The Belmont Forum intends to support the co-development of science and stakeholder-based approaches to natural disaster risk reduction and hazard prevention through this joint call for proposals on the theme of Disaster Risk Reduction and Resilience. For the purpose of this call, we define disasters as extreme environmental events that significantly impact the well-being of economic, health, infrastructure, social, and other aspects of the coupled human-nature systems. In recent decades, through national, regional, and international endeavors, our global society has gradually learned to manage devastating consequences of natural disasters and acknowledge that disaster mitigation can be most efficiently and effectively managed by collaborative engagement of all sectors of our society and through integration of interdisciplinary scientific understanding with stakeholder knowledge. Hence, this call specifically focuses on research efforts involving co-engagement and collective actions of all stakeholders to ameliorate natural disaster risk and enhance overall societal resilience to natural disasters. A good context for this call are the four priority areas for disaster risk reduction identified in the Sendai Framework for Disaster Reduction, namely: (1) understanding disaster risk; (2) strengthening disaster risk governance; (3) investing in disaster reduction for resilience; and (4) enhancing disaster preparedness for effective response, and to “build back better“ in recovery, rehabilitation and reconstruction.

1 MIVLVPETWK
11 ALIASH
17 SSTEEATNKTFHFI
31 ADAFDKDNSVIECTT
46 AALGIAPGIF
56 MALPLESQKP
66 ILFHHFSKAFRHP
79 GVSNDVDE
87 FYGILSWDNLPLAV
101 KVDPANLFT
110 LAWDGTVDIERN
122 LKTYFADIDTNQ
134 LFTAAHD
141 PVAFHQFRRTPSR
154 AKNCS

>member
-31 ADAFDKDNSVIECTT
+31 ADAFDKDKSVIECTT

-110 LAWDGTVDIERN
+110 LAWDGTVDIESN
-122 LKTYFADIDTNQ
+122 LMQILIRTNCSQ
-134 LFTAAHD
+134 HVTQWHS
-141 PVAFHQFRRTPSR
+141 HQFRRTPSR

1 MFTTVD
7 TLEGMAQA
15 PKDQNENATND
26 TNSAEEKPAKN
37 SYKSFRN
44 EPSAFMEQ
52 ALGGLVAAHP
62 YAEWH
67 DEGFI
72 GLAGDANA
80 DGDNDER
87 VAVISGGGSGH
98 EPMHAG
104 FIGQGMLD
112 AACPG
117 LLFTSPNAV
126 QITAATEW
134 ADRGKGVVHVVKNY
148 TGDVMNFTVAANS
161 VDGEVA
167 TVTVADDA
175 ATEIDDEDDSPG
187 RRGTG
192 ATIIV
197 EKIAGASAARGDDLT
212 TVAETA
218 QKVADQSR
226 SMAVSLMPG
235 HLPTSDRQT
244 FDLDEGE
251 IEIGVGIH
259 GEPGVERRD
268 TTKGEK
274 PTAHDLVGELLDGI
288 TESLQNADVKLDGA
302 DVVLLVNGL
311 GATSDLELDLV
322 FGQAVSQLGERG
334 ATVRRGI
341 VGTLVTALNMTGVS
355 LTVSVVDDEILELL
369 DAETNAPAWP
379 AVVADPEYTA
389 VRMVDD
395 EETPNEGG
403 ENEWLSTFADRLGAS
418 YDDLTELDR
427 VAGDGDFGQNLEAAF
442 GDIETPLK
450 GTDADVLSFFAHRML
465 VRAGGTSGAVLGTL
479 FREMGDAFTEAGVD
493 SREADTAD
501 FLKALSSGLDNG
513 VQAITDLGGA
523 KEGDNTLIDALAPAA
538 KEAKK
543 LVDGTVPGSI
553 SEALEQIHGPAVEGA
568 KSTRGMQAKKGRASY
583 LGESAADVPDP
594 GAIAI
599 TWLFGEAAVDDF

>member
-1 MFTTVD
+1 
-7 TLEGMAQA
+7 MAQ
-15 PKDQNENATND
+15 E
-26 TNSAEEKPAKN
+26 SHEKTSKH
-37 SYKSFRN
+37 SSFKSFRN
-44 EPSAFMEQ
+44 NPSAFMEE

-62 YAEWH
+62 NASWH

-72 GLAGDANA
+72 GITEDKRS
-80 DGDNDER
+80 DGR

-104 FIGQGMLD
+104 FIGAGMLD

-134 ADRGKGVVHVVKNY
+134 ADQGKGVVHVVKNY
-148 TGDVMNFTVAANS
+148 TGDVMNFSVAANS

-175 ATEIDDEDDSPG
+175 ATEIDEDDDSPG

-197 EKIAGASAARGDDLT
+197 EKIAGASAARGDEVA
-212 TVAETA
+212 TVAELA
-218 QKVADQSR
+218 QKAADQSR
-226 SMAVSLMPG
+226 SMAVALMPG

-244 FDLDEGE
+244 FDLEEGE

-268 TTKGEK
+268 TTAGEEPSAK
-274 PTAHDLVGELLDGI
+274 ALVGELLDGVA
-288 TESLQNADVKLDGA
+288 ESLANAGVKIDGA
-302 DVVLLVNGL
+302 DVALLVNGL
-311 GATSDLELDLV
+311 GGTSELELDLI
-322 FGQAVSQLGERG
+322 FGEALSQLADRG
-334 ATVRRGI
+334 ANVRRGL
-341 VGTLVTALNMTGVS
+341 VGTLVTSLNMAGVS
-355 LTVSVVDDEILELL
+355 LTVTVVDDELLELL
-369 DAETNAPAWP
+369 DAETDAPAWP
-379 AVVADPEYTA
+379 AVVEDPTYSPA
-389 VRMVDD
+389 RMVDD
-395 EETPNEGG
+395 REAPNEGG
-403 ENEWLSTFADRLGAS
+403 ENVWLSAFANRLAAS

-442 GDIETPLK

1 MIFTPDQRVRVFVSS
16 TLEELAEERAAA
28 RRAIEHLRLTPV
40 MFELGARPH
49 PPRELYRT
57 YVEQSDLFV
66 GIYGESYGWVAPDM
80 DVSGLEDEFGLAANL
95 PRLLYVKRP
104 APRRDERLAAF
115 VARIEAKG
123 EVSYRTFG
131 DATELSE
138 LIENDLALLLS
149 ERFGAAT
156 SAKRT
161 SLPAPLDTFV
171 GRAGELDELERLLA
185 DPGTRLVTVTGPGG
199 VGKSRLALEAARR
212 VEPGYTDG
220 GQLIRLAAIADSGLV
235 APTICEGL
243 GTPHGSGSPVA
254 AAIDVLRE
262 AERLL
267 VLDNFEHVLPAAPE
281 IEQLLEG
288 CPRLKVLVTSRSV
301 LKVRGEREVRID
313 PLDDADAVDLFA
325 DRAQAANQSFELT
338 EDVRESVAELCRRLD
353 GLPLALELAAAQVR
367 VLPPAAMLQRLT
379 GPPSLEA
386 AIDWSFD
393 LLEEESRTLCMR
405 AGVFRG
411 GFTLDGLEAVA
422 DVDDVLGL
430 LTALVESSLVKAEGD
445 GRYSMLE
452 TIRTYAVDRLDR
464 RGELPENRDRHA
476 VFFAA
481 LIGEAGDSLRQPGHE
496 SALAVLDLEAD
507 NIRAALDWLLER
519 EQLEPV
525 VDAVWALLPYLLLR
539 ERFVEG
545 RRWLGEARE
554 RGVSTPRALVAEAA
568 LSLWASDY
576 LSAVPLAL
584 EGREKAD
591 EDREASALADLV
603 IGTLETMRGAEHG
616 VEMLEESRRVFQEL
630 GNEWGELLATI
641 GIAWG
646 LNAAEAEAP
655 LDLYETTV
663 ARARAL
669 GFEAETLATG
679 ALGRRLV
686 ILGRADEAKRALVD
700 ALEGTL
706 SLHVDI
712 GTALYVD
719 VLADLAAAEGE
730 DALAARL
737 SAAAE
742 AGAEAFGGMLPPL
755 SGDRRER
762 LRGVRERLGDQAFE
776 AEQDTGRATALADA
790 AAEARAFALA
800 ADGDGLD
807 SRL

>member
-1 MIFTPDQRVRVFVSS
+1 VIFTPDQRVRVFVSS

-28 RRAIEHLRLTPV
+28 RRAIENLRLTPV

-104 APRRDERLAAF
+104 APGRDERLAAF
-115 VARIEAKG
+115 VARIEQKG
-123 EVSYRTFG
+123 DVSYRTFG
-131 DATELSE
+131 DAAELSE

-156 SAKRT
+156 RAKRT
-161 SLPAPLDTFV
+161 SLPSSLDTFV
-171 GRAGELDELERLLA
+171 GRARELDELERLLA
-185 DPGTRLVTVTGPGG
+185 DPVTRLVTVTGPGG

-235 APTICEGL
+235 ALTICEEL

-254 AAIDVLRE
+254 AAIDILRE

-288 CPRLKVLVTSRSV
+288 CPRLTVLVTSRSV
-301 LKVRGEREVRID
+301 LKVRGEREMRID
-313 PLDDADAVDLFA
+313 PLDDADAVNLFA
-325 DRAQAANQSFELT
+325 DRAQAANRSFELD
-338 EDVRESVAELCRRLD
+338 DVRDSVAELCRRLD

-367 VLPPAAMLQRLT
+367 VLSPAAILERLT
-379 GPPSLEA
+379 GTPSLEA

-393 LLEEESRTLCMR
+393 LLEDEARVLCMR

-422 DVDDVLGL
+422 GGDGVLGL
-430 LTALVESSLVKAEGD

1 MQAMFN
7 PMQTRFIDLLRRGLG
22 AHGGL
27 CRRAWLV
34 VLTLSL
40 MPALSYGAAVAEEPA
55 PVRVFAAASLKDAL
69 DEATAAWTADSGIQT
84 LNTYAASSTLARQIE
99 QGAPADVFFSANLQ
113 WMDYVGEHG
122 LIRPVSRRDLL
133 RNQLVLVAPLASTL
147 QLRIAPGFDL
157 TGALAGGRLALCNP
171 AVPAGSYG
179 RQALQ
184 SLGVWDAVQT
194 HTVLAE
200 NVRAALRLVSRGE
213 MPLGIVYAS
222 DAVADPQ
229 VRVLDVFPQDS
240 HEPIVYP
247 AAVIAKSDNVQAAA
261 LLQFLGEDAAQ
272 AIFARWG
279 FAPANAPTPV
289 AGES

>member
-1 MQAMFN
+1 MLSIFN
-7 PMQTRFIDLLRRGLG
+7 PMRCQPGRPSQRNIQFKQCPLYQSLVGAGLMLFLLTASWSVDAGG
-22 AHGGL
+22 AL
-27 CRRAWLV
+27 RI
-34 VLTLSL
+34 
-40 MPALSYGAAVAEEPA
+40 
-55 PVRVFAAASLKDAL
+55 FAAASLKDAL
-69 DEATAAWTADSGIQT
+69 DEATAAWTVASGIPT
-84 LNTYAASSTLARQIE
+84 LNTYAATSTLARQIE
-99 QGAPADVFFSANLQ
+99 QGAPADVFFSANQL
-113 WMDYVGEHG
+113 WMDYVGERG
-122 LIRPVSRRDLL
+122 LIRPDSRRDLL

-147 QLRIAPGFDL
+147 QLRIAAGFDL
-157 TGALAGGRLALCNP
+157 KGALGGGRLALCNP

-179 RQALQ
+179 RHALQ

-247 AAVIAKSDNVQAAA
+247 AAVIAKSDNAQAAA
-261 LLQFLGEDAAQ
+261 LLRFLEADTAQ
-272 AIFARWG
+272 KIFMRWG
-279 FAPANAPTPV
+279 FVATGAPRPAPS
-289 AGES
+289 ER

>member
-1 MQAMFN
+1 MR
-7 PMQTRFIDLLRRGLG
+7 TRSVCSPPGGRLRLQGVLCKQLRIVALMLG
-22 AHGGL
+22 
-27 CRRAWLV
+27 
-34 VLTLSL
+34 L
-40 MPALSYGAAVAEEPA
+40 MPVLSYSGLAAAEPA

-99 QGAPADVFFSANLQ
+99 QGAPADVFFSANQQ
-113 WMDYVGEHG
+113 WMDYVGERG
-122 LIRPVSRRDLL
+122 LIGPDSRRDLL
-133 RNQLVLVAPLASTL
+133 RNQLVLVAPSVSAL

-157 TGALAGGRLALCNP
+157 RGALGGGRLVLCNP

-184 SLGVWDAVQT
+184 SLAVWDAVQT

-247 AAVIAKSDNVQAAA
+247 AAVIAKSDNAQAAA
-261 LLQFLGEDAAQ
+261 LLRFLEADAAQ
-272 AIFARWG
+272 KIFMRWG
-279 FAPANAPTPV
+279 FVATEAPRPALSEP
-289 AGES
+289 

Isotopx
Thursday, June 07, 2018
10.30am-11am (Session 1)

"Recent Advances in Mass Spectrometric Technologies For The Earth Sciences"
Stephen SHUTTLEWORTH
Isotopx Inc

This talk will discuss isotope fractionation in the earth sciences, their causes, and how new advances in mass spectrometer detector technology can better measure this fractionation with greater accuracy and precision. Mass Spectrometric techniques are somewhat limited by the performance characteristics of their detector. In this work we discuss how the ATONA amplifier can replace the resistor in the detector feedback circuit with a capacitor. This results in extremely low noise Faraday detector systems when compared with resistors while at the same time providing for a very large dynamic range. This unique combination of low noise with a dynamic range in excess of nine orders of magnitude offers the opportunity to measure extremely small ion signals (samples) on Faraday collectors and also large isotope ratios using the same detector, without requiring a range of resistors, or combining Faraday with ion counting detection. This technology is opening up new opportunities for higher precision and better accuracy on dating techniques across a wide range of isotope ratio measurements in noble gas mass spectrometry and thermal ionization mass spectrometry (TIMS).